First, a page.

John Cennick, 1718-1755.

Julian's account is as follows:

John Cennick, a prolific and successful hymn-writer, was descended from a family of Quakers, but brought up in the Church of England. He assisted J. Wesley and then G. Whitefield in their labours for a time, and then passed over to, and died as a minister of the Moravian Church. Born at Reading, Dec. 12th. 1718, he was for some time a land surveyor at Reading, but, becoming acquainted with the Wesleys in 1739, he was appointed by J. Wesley as a teacher of a school for colliers' children at Kingswood in the following year. This was followed by his becoming a lay preacher, but in 1740 he parted from the Wesleys on doctrinal grounds. He assisted Whitefield until 1745, when he joined the Moravians, and was ordained deacon in London, in 1749. His duties led him twice to Germany and also to the North of Ireland. He died in London, July 4th. 1755. Cennick wrote a few prose works and some sermons. He also published a few volumes of hymns. Some of the stanzas of his hymns are very fine, but the hymns taken as a whole are most unequal. Some excellent centos might be compiled from his various works. His religious experiences were given as a preface to his Sacred Hymns, 1741.

Cennick's contribution to 'Spiritual Songs' is found in no. 170, verse 2.

Julian has some interesting comments on this hymn. It shows how hymns are altered in the course of time. 170 is a cento, its composition being arrived at by compiling lines from different authors. Here is Julian's account:- "Lo! He comes with clouds descending, Once for favoured sinners slain"(The Second Advent) The hymn in modern collections which opens with these lines is a cento of a somewhat complicated character. The first form of the hymn is by John Cennick. There is evidence to show that it was sung by the congregation of the Moravian Chapel, in Dublin, on April 20th. 1750; but the earliest printed text known appeared in the fifth (1752) ed. of Cennick's Collection of Sacred Hymns, etc., Dublin, Samuel Powell.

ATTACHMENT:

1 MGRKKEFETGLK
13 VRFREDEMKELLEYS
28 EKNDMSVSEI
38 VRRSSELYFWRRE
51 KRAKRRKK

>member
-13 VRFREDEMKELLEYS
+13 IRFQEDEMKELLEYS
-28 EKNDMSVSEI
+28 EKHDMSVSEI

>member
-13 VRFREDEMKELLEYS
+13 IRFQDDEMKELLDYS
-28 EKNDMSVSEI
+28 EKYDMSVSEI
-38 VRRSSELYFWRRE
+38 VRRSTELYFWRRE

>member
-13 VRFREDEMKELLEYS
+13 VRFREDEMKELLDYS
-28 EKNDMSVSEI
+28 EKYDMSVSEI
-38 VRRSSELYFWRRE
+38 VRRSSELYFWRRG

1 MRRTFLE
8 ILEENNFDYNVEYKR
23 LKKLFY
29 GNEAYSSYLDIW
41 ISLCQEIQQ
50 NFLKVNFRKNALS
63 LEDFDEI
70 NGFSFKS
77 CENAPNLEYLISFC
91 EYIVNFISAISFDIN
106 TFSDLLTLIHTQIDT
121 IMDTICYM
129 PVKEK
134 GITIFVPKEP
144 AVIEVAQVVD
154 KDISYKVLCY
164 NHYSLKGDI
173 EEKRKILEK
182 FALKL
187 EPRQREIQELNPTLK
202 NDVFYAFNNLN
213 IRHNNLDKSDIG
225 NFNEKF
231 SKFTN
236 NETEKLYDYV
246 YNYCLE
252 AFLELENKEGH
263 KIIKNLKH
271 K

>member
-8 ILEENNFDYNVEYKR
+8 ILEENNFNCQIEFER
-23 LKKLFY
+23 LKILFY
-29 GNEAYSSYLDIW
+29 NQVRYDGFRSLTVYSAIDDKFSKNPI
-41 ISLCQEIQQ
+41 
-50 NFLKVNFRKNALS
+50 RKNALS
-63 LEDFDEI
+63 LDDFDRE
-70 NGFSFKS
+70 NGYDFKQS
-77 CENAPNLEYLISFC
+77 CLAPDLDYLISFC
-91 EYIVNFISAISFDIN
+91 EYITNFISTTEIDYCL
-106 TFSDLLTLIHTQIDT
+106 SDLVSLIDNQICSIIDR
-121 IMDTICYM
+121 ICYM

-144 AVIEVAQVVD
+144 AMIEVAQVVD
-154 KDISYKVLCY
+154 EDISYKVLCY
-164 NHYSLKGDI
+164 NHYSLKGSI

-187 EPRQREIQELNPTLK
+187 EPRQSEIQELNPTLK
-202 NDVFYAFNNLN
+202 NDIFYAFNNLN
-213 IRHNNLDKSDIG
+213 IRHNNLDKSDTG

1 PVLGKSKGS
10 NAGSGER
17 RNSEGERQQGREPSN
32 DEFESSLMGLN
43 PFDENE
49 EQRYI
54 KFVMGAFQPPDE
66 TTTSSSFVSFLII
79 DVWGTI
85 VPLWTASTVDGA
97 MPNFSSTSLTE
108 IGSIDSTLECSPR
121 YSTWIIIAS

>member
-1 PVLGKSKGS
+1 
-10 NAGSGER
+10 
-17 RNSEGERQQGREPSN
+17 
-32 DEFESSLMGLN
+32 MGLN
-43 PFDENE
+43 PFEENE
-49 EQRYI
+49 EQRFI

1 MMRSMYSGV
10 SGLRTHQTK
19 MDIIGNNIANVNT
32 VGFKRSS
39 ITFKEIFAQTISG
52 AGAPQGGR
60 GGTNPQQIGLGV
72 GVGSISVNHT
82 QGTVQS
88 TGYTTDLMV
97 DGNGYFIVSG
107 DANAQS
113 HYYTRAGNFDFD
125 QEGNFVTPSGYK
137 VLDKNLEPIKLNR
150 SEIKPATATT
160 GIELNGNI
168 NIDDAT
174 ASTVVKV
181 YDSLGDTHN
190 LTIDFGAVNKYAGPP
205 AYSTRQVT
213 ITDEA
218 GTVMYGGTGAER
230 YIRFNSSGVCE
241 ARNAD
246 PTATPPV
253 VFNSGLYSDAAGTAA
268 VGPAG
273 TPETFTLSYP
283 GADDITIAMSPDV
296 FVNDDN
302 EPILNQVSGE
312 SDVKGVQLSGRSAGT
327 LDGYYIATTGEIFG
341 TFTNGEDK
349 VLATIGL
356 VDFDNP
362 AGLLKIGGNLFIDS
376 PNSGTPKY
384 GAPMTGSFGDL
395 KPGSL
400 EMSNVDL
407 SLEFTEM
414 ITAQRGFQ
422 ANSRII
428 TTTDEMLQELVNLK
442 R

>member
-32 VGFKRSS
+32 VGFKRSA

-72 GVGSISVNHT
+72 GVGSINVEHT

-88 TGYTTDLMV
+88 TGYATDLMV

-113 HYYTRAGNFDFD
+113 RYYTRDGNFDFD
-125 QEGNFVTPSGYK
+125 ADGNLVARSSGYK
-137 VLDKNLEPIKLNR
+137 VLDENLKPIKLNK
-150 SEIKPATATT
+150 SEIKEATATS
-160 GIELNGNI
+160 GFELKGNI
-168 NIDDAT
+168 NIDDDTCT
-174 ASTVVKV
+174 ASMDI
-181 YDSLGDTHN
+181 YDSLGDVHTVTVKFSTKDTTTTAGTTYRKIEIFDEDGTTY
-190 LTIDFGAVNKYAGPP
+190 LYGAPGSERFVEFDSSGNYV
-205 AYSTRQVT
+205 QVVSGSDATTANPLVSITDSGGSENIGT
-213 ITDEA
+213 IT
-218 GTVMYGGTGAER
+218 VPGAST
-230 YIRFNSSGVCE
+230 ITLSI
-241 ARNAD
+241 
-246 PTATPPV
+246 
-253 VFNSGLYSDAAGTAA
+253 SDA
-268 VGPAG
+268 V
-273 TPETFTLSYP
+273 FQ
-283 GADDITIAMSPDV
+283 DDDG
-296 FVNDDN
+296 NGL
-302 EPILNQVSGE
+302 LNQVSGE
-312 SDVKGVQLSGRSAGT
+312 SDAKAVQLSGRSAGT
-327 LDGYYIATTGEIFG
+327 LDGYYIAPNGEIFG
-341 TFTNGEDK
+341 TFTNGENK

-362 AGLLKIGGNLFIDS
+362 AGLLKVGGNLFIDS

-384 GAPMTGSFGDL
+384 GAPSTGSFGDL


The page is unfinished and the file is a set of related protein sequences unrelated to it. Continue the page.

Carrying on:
It would take up too much space to give the three renderings contained in Julian's account. It will suffice to point out one or two verses.


"Lo! He cometh, countless trumpets
Blow before His bloody sign!
'Midst ten thousand saints and angels,
See the Crucified shine.
Welcome, welcome bleeding Lamb!


Lo! He comes with clouds descending,
Once for favoured sinners slain!
Thousand, thousand saints attending,
Swell the triumph of His train:
God appears on earth to reign!


Lo! He comes with clouds descending
Once for favoured sinners slain!
Thousand, thousand saints attending
Swell the triumph of His train.
Hallelujah! Amen! (Madan's alteration).

Now the verse attributed to Cennick:


Now redemption, long expected,
See! in solemn pomp appear.
All His people, once despised
Now shall meet Him in the air!
Now the promised Kingdom's come.


Now redemption long expected
See! In solemn pomp appear!
All His saints, by man rejected,
Now shall meet Him in the Air!
See the Son of God appear!

Wigram, 1856.

See the Saviour long expected,
Now in solemn pomp appear!
And His saints, by man rejected
All His heavenly glory share.
See the Son of God appear!

W. Kelly, 1894 has "See the Son of Man appear!"

From what is written here it would be accurate to say that the cento as we have it in 'Spiritual Songs' can be attributed to Cennick, Wesley, Madan and possibly Wigram. It is an excellent example of the changes that can take place in a hymn as it passes through different hands and used in different companies.

The cento is popular with the believers gathered to the Lord's Name and using the Little Flock Hymn Book. It is included in all editions from 1856 to 1978.

Hymns by John Cennick